The true story of boxer Jim Braddock who, in the 1920s following his retirement, makes a surprise comeback in order to get him and his family out of a socially poor state.
The stereotypical sports movie about a character which goes from glory to hell and back to the glory again. The story is OK, but nothing new. Crowe performs well, but it is not one of his best movies. Giamatti is great, as always but Zellwegger is too cheesy in her role. Just an entertaining movie without any more intentions.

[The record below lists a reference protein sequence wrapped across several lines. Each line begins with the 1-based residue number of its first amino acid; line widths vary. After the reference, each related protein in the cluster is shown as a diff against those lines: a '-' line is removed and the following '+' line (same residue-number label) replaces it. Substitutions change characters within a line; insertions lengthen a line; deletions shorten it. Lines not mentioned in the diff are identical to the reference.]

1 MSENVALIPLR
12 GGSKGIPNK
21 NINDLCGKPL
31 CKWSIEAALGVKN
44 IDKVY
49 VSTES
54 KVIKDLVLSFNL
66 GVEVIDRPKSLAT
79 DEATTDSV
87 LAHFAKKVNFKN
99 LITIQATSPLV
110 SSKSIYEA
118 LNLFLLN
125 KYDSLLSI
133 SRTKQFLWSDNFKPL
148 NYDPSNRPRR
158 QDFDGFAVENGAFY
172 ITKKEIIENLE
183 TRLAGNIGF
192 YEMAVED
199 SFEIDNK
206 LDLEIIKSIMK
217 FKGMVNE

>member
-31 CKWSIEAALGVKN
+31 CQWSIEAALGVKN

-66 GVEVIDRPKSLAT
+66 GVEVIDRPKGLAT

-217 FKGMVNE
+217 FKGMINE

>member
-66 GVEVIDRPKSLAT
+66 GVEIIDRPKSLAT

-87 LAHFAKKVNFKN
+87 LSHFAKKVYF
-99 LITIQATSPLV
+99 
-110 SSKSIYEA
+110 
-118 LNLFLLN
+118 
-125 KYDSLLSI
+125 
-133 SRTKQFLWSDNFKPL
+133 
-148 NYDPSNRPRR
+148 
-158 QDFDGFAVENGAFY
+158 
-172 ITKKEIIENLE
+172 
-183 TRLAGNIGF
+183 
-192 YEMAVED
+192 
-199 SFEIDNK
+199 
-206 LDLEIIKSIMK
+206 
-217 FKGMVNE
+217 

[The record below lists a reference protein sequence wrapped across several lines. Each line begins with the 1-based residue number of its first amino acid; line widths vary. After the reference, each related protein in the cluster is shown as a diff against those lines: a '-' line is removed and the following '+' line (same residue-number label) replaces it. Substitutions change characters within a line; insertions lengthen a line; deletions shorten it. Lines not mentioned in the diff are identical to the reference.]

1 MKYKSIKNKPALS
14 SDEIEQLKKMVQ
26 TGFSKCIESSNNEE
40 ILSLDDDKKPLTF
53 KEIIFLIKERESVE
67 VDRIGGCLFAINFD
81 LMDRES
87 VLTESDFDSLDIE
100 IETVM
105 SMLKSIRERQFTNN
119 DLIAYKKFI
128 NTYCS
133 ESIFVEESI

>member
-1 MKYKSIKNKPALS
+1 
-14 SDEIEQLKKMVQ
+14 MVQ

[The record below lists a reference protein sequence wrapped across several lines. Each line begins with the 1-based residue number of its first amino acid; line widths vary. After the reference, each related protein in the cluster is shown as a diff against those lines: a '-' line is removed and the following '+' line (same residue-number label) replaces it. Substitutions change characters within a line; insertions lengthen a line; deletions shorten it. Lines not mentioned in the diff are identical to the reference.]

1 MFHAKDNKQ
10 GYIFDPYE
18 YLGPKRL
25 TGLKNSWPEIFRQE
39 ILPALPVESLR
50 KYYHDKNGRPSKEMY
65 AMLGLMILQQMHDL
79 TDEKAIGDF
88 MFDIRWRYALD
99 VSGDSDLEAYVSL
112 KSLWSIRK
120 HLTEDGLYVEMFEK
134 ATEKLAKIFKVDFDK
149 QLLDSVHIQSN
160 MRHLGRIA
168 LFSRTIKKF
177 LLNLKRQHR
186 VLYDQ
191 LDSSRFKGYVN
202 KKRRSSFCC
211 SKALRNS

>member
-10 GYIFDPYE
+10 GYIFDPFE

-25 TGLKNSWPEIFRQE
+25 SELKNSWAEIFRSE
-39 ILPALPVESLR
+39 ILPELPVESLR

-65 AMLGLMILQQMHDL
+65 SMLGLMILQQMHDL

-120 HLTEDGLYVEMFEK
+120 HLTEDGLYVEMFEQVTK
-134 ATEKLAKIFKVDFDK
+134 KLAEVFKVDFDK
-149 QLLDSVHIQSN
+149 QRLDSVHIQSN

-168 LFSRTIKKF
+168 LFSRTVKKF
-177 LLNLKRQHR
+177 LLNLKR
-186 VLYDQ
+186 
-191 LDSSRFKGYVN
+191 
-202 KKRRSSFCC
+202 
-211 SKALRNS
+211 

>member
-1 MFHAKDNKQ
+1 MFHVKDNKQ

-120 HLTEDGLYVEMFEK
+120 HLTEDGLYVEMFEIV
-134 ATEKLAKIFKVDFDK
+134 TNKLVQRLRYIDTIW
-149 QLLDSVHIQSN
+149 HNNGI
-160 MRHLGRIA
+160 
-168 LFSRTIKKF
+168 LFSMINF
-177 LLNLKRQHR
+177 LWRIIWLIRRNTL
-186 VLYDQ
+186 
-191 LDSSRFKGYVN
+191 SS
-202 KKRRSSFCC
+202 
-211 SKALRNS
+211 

This is a fine boxing movie, one that relies more on the fighter’s personal story than endless scenes of boxing brutality. James Braddock’s final rise to the championship was an inspirational example during the lull in between the headline-grabbing reigns of Jack Dempsey and Joe Louis, when the heavyweight title changed hands several times. My only complaint with Ron Howard’s film was its portrayal of Max Baer, the champion Braddock defeated to win the title. For dramatic purposes, they changed his personality and made him into a bullying, vicious person, to the point of making a crude comment about Braddock’s wife. They needed a bad guy so they made one. I became interested in Max Baer when I was a teen and read a lot about him over the decades. He was fierce when he meant business in the ring, but mostly he was happy go liucky and didn’t love the fight game. As a side note, Max Baer’s son was also upset at seeing this man he didn’t recognize as his father (this was Max Baer Jr., Jethro Bodean from the Beverly Hillbillies). But what can you do — making changes is standard procedure for movies based on real events. They are often still worth watching. Just don’t use them for research for a school project, right?